A typical day at the office.
A typical day at the office.
My goodness, words can not express our ENORMOUS thanks and gratitude for your time and talents on Tuesday… The students were absolutely awe-struck (as was I and the other adults!)!
I’ve waited on writing you because I wanted to gather the feedback for you and the biggest feedback I’ve gotten is “He is AWESOME!!” “He needs to come back!!”! They LOVED your choice of stories, they were fully immersed and involved and captivated and your workshops were the perfect format to digest and disseminate these stories even farther into their true meaning! They really enjoyed getting to go deeper into the stories and their meanings with you and to learn more about you! Letting them have time to ask about you was perfect as well! You had clear evidence of being an educator previously, in the way you worked with the kids and how your broke down your lessons and how you were able to reach out/teach them! Your content and style was perfect! The format was perfect to hear everything as a full group and then let it “sink in” for a bit and then break it down more with you. 🙂 You are true treasure and I plan on spreading the word even more about you! I will even post your website on my web page, if you’re ok with that! 🙂
THANK YOU SO MUCH, AGAIN!
I look forward to hearing more of your tales soon!
CSDA General Music, Chorus, Orchestra
In Danika the Rose, Danika’s tower rises two hundred feet in the air, and once she’s imprisoned there, her single window with its view of the meadows, forest and river is all that she has. It’s a sheer drop to the hard earth far below, and so when the Cuckoos swoop into her window to warn her that the Duke is coming up the stairs with murder in his heart, Danika fears for her life. There is no escape.
“Throw a blanket out your window!” the Cuckoos cry in their strange, slow tongue. The Duke and his men are outside the door. She hears his angry voice as the key enters the lock. Wondering what good a blanket can do, she hurls one out the window anyway.
“The Duke yells, “Open it!” and the lock turns.
Just when he bursts in, Danika sees a marvel appear in the air beyond her window.
Danika the Rose, a new performance work that combines Dvorak’s Moravian Duets for women’s voices with Odds Bodkin’s adult fairy tale told live, premieres Sunday Oct. 6th at 4 pm at Bass Hall, Peterborough, New Hampshire.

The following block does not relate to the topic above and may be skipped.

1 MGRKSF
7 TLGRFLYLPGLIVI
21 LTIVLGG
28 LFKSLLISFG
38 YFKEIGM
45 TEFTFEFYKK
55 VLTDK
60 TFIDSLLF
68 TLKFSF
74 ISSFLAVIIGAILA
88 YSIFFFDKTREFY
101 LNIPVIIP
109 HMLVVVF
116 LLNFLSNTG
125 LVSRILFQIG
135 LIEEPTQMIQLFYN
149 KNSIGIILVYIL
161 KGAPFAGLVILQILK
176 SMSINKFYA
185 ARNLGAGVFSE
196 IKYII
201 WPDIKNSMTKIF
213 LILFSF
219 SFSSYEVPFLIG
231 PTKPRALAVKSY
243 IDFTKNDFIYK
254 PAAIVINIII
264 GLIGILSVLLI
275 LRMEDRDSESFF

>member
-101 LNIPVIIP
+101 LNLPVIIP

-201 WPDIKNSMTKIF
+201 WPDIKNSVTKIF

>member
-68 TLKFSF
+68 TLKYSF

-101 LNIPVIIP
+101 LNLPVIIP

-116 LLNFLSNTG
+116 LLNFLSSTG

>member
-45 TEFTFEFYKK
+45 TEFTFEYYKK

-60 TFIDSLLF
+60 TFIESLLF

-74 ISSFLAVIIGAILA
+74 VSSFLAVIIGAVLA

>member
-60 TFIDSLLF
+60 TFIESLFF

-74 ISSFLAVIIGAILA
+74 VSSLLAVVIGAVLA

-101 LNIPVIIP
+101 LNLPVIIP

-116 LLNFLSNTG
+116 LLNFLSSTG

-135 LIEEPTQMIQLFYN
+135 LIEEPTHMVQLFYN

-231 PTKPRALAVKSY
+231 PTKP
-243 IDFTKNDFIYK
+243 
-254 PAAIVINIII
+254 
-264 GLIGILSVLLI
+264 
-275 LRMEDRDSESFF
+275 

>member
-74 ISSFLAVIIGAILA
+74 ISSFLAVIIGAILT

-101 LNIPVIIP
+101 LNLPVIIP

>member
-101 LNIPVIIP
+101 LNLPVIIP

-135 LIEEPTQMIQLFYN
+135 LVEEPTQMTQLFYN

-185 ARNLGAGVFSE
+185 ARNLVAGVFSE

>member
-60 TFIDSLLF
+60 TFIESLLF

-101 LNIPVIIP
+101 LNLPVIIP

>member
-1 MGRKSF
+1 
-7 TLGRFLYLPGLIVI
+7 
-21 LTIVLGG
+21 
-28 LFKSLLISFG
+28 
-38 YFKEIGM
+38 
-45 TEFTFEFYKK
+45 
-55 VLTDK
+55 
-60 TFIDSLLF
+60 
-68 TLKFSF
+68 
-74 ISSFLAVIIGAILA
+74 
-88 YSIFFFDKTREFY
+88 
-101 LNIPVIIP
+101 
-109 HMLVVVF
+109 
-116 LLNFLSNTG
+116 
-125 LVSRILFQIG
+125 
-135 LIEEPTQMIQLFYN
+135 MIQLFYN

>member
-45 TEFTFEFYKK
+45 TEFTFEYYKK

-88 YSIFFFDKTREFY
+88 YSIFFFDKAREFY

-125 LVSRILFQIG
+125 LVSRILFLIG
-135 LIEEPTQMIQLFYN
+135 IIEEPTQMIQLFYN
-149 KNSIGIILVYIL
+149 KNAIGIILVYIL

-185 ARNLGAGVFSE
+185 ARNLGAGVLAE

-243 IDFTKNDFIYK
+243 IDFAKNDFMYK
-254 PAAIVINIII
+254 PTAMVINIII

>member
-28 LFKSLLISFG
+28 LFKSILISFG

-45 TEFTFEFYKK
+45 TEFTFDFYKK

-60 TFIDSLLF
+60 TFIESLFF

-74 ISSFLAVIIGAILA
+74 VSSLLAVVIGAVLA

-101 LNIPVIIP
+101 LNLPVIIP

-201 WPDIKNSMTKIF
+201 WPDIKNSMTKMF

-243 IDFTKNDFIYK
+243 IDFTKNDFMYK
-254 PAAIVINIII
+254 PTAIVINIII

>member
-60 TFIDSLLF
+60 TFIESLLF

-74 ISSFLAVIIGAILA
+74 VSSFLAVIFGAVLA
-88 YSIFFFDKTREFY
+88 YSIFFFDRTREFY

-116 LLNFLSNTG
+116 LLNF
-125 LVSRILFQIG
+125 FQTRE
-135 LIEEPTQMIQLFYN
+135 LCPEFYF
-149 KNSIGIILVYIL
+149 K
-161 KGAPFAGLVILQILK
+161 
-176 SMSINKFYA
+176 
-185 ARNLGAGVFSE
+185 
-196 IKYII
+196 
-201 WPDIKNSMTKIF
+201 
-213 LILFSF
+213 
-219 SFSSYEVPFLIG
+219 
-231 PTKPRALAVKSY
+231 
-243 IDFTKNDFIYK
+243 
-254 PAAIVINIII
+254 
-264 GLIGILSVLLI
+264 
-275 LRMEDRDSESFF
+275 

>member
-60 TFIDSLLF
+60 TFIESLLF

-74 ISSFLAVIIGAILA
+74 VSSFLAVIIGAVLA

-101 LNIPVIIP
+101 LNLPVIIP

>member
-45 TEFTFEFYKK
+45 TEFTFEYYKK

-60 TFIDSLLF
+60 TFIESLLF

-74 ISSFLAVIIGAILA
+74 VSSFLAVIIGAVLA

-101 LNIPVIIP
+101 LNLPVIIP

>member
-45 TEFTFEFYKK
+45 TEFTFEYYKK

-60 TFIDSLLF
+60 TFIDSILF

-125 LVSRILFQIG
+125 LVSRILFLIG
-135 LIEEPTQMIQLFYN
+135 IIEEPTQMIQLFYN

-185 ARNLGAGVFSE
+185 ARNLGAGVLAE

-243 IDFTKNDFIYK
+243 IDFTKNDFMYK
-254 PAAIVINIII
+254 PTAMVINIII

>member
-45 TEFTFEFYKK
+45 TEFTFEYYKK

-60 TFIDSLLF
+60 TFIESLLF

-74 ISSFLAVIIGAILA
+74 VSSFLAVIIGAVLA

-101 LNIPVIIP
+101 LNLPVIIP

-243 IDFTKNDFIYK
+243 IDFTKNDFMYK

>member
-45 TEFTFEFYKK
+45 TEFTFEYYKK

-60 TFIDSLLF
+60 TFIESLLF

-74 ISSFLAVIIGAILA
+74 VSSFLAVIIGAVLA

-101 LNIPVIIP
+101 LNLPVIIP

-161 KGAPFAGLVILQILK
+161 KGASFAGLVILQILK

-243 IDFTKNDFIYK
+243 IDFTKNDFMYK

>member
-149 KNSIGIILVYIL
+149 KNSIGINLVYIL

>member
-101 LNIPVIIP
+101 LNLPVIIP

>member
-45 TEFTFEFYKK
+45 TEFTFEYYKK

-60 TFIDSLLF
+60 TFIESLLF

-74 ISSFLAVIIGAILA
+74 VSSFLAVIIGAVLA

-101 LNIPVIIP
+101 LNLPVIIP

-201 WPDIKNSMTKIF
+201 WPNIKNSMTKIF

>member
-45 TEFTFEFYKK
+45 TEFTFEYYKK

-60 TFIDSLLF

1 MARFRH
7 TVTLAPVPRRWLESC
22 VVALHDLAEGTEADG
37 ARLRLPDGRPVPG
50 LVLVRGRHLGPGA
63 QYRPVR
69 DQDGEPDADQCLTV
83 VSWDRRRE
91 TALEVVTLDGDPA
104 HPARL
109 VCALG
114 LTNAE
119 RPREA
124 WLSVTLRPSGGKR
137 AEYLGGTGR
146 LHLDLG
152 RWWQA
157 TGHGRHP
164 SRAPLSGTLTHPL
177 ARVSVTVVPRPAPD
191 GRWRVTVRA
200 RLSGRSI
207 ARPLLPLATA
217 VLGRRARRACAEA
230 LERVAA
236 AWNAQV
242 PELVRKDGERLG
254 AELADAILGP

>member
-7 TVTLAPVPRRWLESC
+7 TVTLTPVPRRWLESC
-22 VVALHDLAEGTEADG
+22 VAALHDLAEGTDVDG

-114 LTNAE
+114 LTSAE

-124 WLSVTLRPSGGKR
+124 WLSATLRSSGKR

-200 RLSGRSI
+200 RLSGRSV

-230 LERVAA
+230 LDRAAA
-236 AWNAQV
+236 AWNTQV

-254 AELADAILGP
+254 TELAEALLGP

I was onstage at the Thoreau School in Concord, MA, warming up my harp for a show when a young woman entered the empty auditorium and walked up to the stage. “Odds, my name is Jazimina MacNeil,” she said. “I’m a singer, and I have a proposition for you.”
Never having met her, I kept on playing. “Do tell,” I replied, intrigued. “What’s your name again?”
“Jazimina. I’m a mezzo-soprano.”
Interesting name, I thought. “Classical music?”
“Yes.” She and a colleague, a soprano, Sarah Shafer, Jazimina explained, specialize in singing Antonin Dvorak’s Moravian Duets, a little-known set of songs with lyrics in Czech, the preponderance of them for two women’s voices.
I’ve loved Dvorak’s music all my life, especially his New World Symphony. “So why are we talking?” I asked.
“I want you to write a fairy tale based on the duets,” she said. “One that you can tell, while Sarah and I sing the songs in between.”
I immediately thought of Serge Prokofiev’s Peter and the Wolf, a favorite of mine as a child. A combination of storytelling and classical music. This project could be similar, but new.
“Not many people know about these duets, but with a story,” she added, “they might love them as much as we do.”
Long story short, two years later we’re preparing summer rehearsals with pianist Emely Phelps for the premiere of Danika the Rose in October. It will take place in Peterborough, New Hampshire at Bass Hall, with the help of The Harris Center and Electric Earth Concerts.
Available for the Holidays, here’s a great 1-hour show, A CHRISTMAS CAROL in Dickens’ Words with Odds Bodkin.
Every line in this dramatic reading is drawn from Charles Dickens’ beloved novella. With plenty of Odds Bodkin characters.
Hear a sample: